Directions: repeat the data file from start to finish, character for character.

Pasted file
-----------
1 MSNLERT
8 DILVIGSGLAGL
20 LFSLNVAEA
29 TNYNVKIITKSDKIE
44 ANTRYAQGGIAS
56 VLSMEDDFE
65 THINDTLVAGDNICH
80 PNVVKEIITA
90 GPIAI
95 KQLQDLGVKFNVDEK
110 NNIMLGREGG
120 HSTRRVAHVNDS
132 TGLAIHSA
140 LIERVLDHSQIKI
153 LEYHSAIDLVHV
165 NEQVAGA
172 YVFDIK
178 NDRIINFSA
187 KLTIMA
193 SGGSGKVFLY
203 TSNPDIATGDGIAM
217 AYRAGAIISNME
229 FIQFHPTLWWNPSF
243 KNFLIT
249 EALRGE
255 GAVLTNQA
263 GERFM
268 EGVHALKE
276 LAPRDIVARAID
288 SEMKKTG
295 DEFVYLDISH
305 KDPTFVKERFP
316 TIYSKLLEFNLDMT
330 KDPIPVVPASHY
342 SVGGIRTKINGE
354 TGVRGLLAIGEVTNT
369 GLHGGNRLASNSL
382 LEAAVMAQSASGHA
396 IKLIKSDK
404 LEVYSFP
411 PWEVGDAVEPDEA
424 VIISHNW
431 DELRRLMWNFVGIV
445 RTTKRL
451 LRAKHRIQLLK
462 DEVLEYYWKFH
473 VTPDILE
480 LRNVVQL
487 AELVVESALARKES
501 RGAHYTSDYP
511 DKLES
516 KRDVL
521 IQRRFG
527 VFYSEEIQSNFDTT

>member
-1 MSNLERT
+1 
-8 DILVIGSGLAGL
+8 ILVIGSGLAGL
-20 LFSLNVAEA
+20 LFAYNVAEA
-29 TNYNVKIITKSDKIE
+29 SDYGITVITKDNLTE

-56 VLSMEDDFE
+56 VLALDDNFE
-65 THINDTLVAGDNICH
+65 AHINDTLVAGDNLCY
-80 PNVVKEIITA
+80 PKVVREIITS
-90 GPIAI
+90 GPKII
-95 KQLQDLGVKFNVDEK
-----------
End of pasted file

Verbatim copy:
1 MSNLERT
8 DILVIGSGLAGL
20 LFSLNVAEA
29 TNYNVKIITKSDKIE
44 ANTRYAQGGIAS
56 VLSMEDDFE
65 THINDTLVAGDNICH
80 PNVVKEIITA
90 GPIAI
95 KQLQDLGVKFNVDEK
110 NNIMLGREGG
120 HSTRRVAHVNDS
132 TGLAIHSA
140 LIERVLDHSQIKI
153 LEYHSAIDLVHV
165 NEQVAGA
172 YVFDIK
178 NDRIINFSA
187 KLTIMA
193 SGGSGKVFLY
203 TSNPDIATGDGIAM
217 AYRAGAIISNME
229 FIQFHPTLWWNPSF
243 KNFLIT
249 EALRGE
255 GAVLTNQA
263 GERFM
268 EGVHALKE
276 LAPRDIVARAID
288 SEMKKTG
295 DEFVYLDISH
305 KDPTFVKERFP
316 TIYSKLLEFNLDMT
330 KDPIPVVPASHY
342 SVGGIRTKINGE
354 TGVRGLLAIGEVTNT
369 GLHGGNRLASNSL
382 LEAAVMAQSASGHA
396 IKLIKSDK
404 LEVYSFP
411 PWEVGDAVEPDEA
424 VIISHNW
431 DELRRLMWNFVGIV
445 RTTKRL
451 LRAKHRIQLLK
462 DEVLEYYWKFH
473 VTPDILE
480 LRNVVQL
487 AELVVESALARKES
501 RGAHYTSDYP
511 DKLES
516 KRDVL
521 IQRRFG
527 VFYSEEIQSNFDTT

>member
-1 MSNLERT
+1 
-8 DILVIGSGLAGL
+8 ILVIGSGLAGL
-20 LFSLNVAEA
+20 LFAYNVAEA
-29 TNYNVKIITKSDKIE
+29 SDYGITVITKDNLTE

-56 VLSMEDDFE
+56 VLALDDNFE
-65 THINDTLVAGDNICH
+65 AHINDTLVAGDNLCY
-80 PNVVKEIITA
+80 PKVVREIITS
-90 GPIAI
+90 GPKII
-95 KQLQDLGVKFNVDEK